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– India began its journey as an independent nation in 1947 with fresh memory of the Bengal Famine of 1943 which claimed 1.5 to 3 million lives. Against this backdrop, the First Five Year Plan (1951-56) prioritized agriculture which, however, shifted to heavily industrialization in the second Plan.
The mid-1960s was a difficult time when consecutive droughts hit food production and India had to import about 11 million metric ton (MMT) of wheat per year – about 15% of its domestic food grain production – under US Public Law 480. With the availability of high yielding miracle seeds of wheat and rice accompanied by increasing use of chemical fertilisers, provision of minimum support price (MSP) for rice and wheat, expansion in irrigated area, and gradual mechanization of farms, Indian agri-food system fortunately took a definitive positive turn beginning late 1960s. As a result, India has become the largest producer of milk (187.7 MMT in 2019-20) and cotton (37.5 million bales in 2019-20) and the second largest producer of rice (117.5 MMT in 2019-20) and wheat (106.2 MMT in 2019-20), fruits (97.97 MMT in 2018-19) and vegetables (183.17 MMT in 2018-19). India today is not only food self-sufficient but also a net exporter of agricultural produce. In short, the success of Indian agriculture in last six decades has been nothing less than spectacular.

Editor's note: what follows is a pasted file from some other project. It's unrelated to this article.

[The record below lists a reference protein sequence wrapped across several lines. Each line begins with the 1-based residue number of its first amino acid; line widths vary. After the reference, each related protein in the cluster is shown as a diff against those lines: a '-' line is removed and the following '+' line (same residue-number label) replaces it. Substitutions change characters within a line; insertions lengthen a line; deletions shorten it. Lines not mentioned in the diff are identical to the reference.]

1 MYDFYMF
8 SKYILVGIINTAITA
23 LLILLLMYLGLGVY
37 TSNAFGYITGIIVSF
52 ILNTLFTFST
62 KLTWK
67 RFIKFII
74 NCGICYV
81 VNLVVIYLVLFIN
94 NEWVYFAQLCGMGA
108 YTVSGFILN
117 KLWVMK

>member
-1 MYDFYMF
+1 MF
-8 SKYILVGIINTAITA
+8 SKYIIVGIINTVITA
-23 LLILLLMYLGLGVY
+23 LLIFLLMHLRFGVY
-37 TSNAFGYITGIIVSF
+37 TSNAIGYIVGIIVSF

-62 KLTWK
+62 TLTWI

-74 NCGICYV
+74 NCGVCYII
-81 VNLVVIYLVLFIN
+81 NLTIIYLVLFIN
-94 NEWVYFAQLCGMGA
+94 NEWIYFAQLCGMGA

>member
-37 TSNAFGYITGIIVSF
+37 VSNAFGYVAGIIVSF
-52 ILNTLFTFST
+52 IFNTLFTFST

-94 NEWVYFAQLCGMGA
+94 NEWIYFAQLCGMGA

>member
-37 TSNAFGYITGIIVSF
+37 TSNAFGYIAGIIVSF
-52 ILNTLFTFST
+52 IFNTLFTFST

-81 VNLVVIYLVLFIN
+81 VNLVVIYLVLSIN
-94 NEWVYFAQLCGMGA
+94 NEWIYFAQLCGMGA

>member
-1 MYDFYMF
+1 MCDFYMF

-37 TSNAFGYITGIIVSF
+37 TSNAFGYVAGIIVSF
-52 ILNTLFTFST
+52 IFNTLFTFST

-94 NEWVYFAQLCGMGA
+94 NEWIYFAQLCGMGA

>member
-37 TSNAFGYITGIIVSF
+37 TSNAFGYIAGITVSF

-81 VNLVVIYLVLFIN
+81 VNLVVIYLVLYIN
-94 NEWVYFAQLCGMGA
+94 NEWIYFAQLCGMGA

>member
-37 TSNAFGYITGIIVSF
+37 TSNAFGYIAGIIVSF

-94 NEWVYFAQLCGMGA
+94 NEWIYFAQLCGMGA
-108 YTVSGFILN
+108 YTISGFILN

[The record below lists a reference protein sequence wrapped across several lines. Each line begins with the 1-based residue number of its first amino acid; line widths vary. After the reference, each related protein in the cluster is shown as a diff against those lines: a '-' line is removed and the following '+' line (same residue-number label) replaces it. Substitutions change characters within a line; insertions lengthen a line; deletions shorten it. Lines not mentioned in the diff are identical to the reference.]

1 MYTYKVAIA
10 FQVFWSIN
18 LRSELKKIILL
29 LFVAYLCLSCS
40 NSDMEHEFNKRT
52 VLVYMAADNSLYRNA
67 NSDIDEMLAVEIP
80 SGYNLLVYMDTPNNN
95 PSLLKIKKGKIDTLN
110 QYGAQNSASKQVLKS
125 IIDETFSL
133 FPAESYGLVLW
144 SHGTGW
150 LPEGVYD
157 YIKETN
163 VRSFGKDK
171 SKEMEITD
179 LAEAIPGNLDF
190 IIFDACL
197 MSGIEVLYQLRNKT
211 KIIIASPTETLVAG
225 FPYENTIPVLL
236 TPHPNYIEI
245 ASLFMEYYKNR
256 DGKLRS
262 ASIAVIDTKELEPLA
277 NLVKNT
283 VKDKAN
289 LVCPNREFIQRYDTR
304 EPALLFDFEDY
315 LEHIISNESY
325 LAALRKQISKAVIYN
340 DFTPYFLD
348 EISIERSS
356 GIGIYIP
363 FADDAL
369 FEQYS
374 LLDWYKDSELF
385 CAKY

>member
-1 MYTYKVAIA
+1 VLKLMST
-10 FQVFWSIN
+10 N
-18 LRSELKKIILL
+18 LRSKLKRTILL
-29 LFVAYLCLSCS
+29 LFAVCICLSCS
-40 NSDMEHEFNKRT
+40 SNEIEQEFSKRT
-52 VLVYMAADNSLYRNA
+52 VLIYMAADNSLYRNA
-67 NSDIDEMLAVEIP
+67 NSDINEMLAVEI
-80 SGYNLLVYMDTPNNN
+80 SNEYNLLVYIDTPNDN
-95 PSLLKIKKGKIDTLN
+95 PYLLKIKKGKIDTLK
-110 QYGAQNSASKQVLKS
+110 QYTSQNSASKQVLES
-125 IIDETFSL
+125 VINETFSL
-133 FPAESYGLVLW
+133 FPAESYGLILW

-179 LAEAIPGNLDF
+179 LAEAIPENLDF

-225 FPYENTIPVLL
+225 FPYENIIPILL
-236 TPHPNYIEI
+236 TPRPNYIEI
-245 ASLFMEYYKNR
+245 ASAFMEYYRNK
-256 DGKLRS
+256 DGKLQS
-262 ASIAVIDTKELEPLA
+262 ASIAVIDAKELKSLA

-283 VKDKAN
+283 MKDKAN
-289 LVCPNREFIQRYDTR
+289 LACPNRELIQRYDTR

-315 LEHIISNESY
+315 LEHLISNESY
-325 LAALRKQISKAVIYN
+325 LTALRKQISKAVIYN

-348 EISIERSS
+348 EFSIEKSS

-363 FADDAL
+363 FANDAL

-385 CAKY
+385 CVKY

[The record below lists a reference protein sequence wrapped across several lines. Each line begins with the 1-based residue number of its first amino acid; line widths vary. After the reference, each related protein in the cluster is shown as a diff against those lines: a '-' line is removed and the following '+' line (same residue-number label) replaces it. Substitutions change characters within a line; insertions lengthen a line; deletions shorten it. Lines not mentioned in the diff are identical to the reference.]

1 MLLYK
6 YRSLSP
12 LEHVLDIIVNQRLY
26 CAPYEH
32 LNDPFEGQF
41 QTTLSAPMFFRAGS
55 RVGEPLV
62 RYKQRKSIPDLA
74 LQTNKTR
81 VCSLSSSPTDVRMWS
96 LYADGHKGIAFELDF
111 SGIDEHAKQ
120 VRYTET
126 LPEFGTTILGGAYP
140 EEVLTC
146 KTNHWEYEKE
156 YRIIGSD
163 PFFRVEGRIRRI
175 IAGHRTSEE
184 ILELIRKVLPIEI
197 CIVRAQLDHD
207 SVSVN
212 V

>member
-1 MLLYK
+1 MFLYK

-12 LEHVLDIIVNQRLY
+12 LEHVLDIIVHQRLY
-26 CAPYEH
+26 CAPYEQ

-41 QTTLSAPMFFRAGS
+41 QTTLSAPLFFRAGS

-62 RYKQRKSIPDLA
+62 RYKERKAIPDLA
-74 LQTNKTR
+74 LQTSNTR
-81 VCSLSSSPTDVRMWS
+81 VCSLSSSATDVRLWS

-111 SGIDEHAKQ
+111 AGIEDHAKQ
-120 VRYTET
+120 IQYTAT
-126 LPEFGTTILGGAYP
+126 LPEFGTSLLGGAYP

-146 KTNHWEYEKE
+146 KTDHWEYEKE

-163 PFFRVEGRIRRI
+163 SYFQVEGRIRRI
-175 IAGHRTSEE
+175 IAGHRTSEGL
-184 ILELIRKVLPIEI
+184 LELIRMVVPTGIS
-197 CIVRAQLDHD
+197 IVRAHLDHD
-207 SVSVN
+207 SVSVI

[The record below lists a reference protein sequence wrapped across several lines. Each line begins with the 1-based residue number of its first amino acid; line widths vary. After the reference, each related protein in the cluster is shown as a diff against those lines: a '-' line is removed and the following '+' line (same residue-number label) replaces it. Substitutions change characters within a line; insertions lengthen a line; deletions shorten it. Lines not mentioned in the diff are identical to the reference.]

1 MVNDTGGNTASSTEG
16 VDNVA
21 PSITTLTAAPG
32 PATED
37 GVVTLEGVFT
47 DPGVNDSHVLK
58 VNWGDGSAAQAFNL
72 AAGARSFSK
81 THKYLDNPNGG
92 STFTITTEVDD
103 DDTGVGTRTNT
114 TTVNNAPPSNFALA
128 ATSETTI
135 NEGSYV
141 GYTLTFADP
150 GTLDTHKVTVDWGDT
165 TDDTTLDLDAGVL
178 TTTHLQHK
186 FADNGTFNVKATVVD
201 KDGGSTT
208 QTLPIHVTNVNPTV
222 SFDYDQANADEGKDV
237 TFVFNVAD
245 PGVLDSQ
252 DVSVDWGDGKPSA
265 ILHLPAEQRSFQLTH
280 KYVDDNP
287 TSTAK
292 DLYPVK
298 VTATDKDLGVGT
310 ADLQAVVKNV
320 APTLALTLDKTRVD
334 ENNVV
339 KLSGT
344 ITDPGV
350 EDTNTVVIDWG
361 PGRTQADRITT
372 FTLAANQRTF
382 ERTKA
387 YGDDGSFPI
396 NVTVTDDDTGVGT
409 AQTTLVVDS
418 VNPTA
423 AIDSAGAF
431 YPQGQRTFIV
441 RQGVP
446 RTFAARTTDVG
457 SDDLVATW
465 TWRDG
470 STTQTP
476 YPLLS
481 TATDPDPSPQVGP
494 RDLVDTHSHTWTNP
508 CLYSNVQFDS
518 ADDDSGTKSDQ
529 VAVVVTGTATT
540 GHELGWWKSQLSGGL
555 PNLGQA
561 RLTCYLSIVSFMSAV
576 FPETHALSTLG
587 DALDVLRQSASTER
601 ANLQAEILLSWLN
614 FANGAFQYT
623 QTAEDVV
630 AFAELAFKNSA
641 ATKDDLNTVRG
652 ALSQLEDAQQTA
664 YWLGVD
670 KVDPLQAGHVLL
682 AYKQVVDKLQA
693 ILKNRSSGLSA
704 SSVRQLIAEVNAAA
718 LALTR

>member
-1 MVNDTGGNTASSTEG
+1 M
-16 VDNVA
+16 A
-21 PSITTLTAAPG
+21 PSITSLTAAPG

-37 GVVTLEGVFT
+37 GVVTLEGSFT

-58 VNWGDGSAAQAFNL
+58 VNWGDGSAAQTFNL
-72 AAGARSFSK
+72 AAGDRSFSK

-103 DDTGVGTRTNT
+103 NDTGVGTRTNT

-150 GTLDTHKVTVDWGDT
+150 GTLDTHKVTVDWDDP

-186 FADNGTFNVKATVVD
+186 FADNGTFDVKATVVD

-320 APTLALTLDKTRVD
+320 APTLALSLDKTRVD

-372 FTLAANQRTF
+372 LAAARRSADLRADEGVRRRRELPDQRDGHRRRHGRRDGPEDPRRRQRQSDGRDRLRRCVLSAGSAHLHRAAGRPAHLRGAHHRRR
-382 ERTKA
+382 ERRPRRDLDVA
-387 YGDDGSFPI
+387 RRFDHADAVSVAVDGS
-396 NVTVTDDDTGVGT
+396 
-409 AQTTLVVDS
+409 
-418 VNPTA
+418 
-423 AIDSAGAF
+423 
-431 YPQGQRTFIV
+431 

The success, however, has come with significant costs. The resource intensification that the Green Revolution requires has adversely affected natural resources and environment. India pumped 245 million cubic meters – about 25 percent of total groundwater withdrawn globally – for irrigation in 2011. As a result, ground water in 1,034 blocks (16% of total blocks) are over-exploited. Worse, ground water table has become critical in 4% and semi-critical in 10% of the blocks. Similarly, some 37% of land area in the country (120.4 mn ha) is affected by various types of land degradation. Subsidy policy-induced non-judicious use of fertilizers has led to the chemicalization of soil and pollution of water through leaching and run-off. Despite abundant supply of food grains, in 2020 41.7% of under-5 children suffered from stunting. India is home to 208.6 million – or over a quarter – of world’s undernourished people. Other challenges that Indian agriculture faces today include uneven regional growth, rising fiscal constraints, mounting and unsustainable level of subsidies, small holding size and further fragmentation of holdings and accompanying land tenurial issues, and low resource use efficiency, particularly of water. These factors act as serious impediments for sustained agricultural growth and farmers’ livelihoods.
Amidst the success and emerging challenges NITI Aayog, the apex public policy think tank of the Government of India and the Food and Agricultural Organization of the United Nations (FAO) decided to facilitate a national dialogue among key stakeholders including government agencies, academia, civil society organisations, farmers, private sector, international organizations, media and others to articulate a vision for 2030 and pathways for the remandating of agriculture in India. To this end, 10 thematic papers were commissioned from distinguished professionals. A 3-day national dialogue entitled, ‘Indian Agriculture Towards 2030: Pathways for enhancing Farmers’ Income, Nutritional Security and Sustainable Food and Farm Systems” was held in January 2021. NITI Aayog and FAO have now come up with a publication with the same title (Chand, R., Joshi, P, and Khadka, S., Editors (2022), Springer).